Thursday, October 27, 2016

Alice in Wonderland journalism: Competency-based education - Sentence first ... verdict afterwards

“Sentence first…verdict afterwards." -The Queen (Alice in Wonderland)
Sent to the Concord Monitor, Oct 27

The Concord Monitor is enthusiastic about competency-based education (CBE) ("Pittsfield Elementary School adopts competency-based, multi-age classroom program," Oct 27).
CBE is course-work delivered online to schools, with content generally based on the common core. Students work individually on computers, and are allowed to move from module to module only when they have "mastered" the current module. Mastery is determined by passing a test, also delivered online.  Testing is thus now a daily fact of schools using CBE.
CBE modules must contain material that is specific and measurable, that is, easy to test. This severely limits what can be included in class.
It is claimed that CBE is "personalized," but only rate of working through the programs is truly personalized. Given the fact that speed of working through modules is the criterion for determining student, teacher, and school success, the pressure on students to work quickly is strong.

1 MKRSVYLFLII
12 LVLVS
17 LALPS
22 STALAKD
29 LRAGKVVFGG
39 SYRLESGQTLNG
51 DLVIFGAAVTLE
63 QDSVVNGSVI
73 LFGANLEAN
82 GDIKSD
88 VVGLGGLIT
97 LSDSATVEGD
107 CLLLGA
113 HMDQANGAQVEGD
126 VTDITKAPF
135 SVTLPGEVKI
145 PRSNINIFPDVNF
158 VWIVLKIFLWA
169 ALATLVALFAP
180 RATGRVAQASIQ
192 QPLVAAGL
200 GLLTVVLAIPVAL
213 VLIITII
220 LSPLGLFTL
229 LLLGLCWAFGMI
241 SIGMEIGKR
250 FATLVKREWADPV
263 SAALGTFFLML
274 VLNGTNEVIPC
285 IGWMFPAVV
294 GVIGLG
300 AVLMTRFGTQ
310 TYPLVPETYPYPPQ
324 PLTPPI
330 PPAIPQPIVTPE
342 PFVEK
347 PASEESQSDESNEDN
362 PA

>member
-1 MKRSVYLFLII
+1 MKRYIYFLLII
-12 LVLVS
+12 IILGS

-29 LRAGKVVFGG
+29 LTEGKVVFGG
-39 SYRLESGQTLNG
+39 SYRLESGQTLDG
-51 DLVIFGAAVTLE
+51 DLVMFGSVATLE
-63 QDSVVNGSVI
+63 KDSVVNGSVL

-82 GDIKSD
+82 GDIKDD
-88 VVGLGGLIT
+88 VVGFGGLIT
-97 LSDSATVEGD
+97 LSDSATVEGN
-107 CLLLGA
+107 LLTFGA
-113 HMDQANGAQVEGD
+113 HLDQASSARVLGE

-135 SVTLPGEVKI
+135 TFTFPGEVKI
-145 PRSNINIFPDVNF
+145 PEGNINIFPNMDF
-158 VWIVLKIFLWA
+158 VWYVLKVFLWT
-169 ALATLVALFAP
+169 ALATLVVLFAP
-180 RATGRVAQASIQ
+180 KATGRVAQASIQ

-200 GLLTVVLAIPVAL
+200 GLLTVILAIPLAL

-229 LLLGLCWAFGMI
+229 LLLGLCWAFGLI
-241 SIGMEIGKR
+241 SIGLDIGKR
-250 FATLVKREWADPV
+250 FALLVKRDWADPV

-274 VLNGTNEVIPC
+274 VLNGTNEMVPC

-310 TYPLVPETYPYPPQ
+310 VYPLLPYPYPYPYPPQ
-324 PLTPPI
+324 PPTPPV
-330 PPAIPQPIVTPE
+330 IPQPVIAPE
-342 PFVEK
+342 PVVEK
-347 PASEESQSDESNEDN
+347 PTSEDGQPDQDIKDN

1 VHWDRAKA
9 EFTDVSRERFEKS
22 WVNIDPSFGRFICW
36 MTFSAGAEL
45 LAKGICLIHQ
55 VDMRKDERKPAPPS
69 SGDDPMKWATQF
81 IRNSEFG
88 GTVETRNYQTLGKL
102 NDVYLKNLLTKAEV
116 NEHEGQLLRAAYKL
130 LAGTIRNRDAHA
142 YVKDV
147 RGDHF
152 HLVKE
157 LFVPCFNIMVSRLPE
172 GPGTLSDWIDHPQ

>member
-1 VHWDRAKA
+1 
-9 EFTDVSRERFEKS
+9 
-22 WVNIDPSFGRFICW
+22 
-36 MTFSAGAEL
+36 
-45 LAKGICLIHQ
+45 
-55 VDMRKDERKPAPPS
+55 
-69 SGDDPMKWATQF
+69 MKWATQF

A recent report from the National Governor's Association, a group enthusiastic about CBE, includes this statement: "Although an emerging research base suggests that CBE is a promising model, it includes only a few rigorous evaluations and analyses of current and ongoing CBE pilots and similar programs." 

In other words, we have no hard evidence showing that this expensive program increases student progress or that it even results in students making satisfactory progress.


Stephen Krashen

Professor Emeritus

University of Southern California




National Governor's Association, 2015: "Expanding Student Success: A Primer on Competency-Based Education from Kindergarten Through Higher Education." www.nga. org

No comments:

Post a Comment